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Five mayors to celebrate Dayville’s 100th year in July 4th parade

Five mayors kick off Dayville celebrations as grand marshals in Friday's Fourth of July Parade.
Angel Carpenter

Blue Mountain Eagle

Published on July 1, 2014 1:19PM

Former Dayville Mayor Robert Waltenburg (2005-2010) and current Mayor Jody Winkelman (2011-present) will ride with four other former mayors in the town’s Fourth of July Parade on Friday at 10:30 a.m.

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Former Dayville Mayor Robert Waltenburg (2005-2010) and current Mayor Jody Winkelman (2011-present) will ride with four other former mayors in the town’s Fourth of July Parade on Friday at 10:30 a.m.

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Former Dayville Mayor Peg Adams (1995-2004) at a 2001 ribbon-cutting ceremony for the town’s wastewater plant.

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Former Dayville Mayor Peg Adams (1995-2004) at a 2001 ribbon-cutting ceremony for the town’s wastewater plant.


DAYVILLE – Five mayors – four past and one current – will serve as grand marshals in Dayville’s Fourth of July parade Friday as the town holds a two-day celebration.

In addition to festivities for Independence Day, Dayville is also marking 100 years since being incorporated as a city.

Jody Winkelman – Dayville’s current mayor – and former mayors Robert Waltenburg, Peggy J. Adams, Earl Perry and Fred Youngren will be in the parade, which starts at 10:30 a.m.

Parade chairman Ila Bennett will oversee the parade lineup which begins, along with judging, at 9:30 a.m. east of town.

“We have activities planned for Friday and Saturday,” Winkelman said. “We’re hoping for a really good turnout and a happy celebration for Dayville’s 100th year.”

Mayor since January 2011, Winkelman is deputy clerk at Dayville School.

“I’ve lived in Dayville most of my life – I grew up and went to school here,” she said.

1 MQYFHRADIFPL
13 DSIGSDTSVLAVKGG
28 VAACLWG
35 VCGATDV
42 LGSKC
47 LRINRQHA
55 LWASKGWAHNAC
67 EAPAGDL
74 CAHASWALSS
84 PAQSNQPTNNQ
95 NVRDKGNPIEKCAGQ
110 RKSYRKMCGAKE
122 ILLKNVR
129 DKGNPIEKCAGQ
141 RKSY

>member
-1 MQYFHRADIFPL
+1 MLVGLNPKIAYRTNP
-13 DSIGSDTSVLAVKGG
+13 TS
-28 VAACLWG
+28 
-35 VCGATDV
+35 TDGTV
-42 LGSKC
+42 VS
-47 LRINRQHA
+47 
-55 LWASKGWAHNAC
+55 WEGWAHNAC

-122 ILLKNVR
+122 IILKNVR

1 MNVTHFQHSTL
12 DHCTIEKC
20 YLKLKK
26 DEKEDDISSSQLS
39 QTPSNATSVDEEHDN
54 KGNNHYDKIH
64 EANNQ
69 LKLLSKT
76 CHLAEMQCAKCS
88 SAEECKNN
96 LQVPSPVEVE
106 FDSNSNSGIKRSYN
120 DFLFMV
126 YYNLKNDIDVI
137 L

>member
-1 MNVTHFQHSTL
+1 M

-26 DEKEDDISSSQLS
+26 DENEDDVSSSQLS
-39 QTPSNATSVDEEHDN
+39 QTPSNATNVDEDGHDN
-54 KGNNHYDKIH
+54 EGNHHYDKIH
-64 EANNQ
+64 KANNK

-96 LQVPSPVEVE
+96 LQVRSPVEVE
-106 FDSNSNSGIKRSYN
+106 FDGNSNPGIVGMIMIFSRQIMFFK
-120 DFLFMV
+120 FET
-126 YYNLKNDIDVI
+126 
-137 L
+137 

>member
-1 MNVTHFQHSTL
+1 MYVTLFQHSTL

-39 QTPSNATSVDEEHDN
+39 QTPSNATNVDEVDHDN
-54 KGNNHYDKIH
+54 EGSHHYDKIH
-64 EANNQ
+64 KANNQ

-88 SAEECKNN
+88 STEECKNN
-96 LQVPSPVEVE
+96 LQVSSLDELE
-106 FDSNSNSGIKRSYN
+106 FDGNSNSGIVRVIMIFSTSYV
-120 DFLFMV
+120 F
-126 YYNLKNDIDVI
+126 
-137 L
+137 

She and her husband Ed have two grown daughters, Emma in Dayville and Marley in Prairie City. Jody’s dad and a sister also live in Dayville.

“Keeping the infrastructure going” is the biggest part of her job, she said, adding the city is also trying to secure a grant to renovate the community hall.

The town has held various fund-raisers for the hall which is used for plays, programs, wedding receptions and other events.

“I love Dayville because it is a beautiful place to live and work,” she said. “The community is a great place for children to grow up in. It’s a friendly, quiet little city that many, many people will always call ‘home.’”

Winkelman succeeded Robert Waltenburg, who also still lives in Dayville.

Mayor from January 2005 to December 2010, Waltenburg said the town has a lot of community pride.

“It’s a strong community and it’s successful because of the people who live here,” he said.

Waltenburg moved to Dayville in 1991, with his wife Debbie, to take a teaching position at the school.

They have two daughters, Daryl Ann, a student at Eastern Oregon University in La Grande, and Jamie, a junior at Dayville School.

He now splits his time working as Grant County Education Service District superintendent in John Day and county superintendent/technology director of the North Central ESD in Condon.

It was during Waltenburg’s time on the city council and as mayor that the town replaced their city water towers and drilled a city well.

One of the highlights of being mayor was working with city recorder Ruthie Moore, he said.

“What will be exciting, is seeing the end result of her hard work, being the driver of everything in Dayville,” he said, regarding this weekend’s celebration.

Adams, who lives currently lives in Bend, was mayor from July 1995-December 2004. Moore noted that Adams was instrumental in the installation of the city’s sewer system.

Perry of Mt. Vernon, was mayor from January 1987 to April 1988, and Fred Youngren, now living in California, was mayor from 1981 to August 1982.

Dayville’s first mayor was John “J.E.” Snow.

It was Oct. 25, 1913, when the decision for Dayville to be incorporated passed in a vote.

“Everything started in January of 1914,” said Moore.



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